Recently I wrote a poem for musical composer and friend, Brad Fowler, entitled, “Mirror Anima”. The piece premiered at the Missouri Music Educators Association annual conference, performed by the Kearney High School Bel Canto Choir, and directed by Jason Elam. Below is the poem and a recording of the performance, followed by a little note on the meaning of the poem.

Mirror Anima

From mountains to rivers
the unseen becomes my eyes
mirror anima, mirror anima

From rivers to mountains
the seen reveals divine
mirror anima, mirror anima

In mountains and rivers
beholden to Love, I find
mirror anima, mirror anima


Exploration of the Poem

Quick technical note: Each triplet follows this syllable pattern: 6, 7, 10.

The poem is inspired by a zen teaching referencing mountains and rivers.

First triplet: At first we experience the world normally. It’s not that it’s wrong, but from a certain perspective it is incomplete. We see mountains and rivers, we point to them and say, “yep, that’s a mountain.” And of course, that’s true. But there is something deeper than our cursory experience of the mountains and rivers.

Second triplet: When we are on a spiritual path of any kind, or simply have a significant, jarring spiritual experience, there is a moment when we realize there’s more here than what we used to experience. We’re not sure exactly what, but it’s bigger than all of this. Hence, mountains are not mountains, rivers are not rivers. We see that they are not what we used to think; we start seeing what-is-not in everything.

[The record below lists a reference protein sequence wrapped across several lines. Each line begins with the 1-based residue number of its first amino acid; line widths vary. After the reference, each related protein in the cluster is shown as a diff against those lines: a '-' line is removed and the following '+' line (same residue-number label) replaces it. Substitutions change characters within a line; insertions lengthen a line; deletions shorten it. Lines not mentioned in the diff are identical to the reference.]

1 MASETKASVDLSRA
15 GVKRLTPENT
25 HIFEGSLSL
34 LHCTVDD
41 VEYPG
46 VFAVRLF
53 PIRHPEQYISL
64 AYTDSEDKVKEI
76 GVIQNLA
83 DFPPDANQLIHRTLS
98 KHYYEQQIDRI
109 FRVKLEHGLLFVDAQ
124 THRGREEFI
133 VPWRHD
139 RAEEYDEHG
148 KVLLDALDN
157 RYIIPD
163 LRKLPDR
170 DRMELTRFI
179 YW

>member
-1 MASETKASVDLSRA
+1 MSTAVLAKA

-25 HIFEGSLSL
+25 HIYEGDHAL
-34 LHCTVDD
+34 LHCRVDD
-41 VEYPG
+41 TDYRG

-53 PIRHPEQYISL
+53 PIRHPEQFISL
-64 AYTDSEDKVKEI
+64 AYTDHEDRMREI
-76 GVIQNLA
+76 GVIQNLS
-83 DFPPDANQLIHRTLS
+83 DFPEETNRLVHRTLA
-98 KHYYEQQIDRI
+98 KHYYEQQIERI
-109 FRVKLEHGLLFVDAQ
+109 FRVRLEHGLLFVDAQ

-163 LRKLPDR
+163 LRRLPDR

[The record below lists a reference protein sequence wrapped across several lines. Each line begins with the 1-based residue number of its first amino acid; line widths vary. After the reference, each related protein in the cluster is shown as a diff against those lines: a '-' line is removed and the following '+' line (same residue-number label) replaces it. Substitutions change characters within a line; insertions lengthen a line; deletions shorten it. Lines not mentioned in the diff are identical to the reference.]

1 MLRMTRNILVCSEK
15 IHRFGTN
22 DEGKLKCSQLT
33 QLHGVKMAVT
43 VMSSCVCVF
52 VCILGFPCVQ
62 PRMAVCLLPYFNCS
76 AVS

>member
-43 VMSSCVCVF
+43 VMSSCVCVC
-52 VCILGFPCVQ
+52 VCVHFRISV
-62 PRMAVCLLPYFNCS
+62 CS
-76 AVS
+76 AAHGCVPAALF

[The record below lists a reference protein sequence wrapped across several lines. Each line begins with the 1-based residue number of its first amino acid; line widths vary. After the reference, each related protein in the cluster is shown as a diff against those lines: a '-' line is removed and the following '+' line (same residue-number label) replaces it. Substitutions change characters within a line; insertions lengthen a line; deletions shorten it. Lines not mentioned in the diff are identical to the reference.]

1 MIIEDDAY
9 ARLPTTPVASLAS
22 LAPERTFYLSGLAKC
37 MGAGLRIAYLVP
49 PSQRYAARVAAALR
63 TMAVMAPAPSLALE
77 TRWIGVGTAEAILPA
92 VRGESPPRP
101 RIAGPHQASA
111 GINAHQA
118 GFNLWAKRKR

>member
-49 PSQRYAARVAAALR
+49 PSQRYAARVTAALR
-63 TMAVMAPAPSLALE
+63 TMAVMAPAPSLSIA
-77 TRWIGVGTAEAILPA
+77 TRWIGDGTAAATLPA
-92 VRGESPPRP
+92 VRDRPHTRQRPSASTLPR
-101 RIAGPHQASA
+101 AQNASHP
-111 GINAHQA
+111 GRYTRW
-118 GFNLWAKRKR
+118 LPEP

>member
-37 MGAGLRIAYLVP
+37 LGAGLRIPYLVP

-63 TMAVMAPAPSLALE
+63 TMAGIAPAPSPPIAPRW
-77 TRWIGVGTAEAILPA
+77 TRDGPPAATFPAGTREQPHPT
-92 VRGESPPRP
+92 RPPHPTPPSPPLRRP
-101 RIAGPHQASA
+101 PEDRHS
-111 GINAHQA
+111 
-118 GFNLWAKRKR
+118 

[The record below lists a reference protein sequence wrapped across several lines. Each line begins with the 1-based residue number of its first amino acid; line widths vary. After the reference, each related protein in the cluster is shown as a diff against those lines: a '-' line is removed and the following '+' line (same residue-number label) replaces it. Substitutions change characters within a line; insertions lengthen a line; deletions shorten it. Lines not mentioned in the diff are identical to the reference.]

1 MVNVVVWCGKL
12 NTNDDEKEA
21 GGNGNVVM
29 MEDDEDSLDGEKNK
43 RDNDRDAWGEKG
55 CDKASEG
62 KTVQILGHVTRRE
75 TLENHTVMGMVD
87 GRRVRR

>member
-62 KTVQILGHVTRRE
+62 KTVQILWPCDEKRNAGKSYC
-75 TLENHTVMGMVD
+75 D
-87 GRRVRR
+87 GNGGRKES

Third triplet: Through deepening our path we come back around to experiencing life simply, yet with profound depth. Mountains are mountains again, but we see and experience them so deeply, yet it is so ordinary and matter of fact.

Mirror Anima. For me, the emotional equivalent to the “seeing” in the poem is the experience of equanimity, which is talked about specifically in Buddhist teachings, and by other names in various contemplative traditions. In a conversation with my teacher, Hokai Sobol, he mentioned that equanimity comes from the Latin roots meaning “equal soul” or “equal anima”. Now, technically it seems it is actually “animus”, but anima leans more towards soul/spirit, which I prefer here (I’m taking some creative liberties). Note that I’m not using these terms in the Jungian sense, just in their old school roots and meanings.

Diving a little deeper, Hokai pointed out a feeling that I have had in my practice but wasn’t able to articulate: when we are with things, life, and others just as they are, without adding, subtracting, or projecting, we see them as they are and we feel them as such, we experience equal spirit in everyone else. So, here “mirror anima” is pointing to spirit being mirrored in everything and everyone, and the peace and heart-connection that arises in seeing mountains as mountains, rivers as rivers.